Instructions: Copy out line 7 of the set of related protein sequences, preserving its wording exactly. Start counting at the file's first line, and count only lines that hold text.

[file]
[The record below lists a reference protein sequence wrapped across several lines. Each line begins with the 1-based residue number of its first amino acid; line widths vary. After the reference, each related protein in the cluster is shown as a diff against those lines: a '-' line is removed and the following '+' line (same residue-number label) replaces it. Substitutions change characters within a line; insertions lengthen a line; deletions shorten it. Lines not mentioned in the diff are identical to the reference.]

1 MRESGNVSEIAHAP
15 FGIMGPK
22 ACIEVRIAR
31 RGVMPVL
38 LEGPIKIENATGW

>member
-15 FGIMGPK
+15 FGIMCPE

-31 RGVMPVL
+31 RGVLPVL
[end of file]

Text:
>member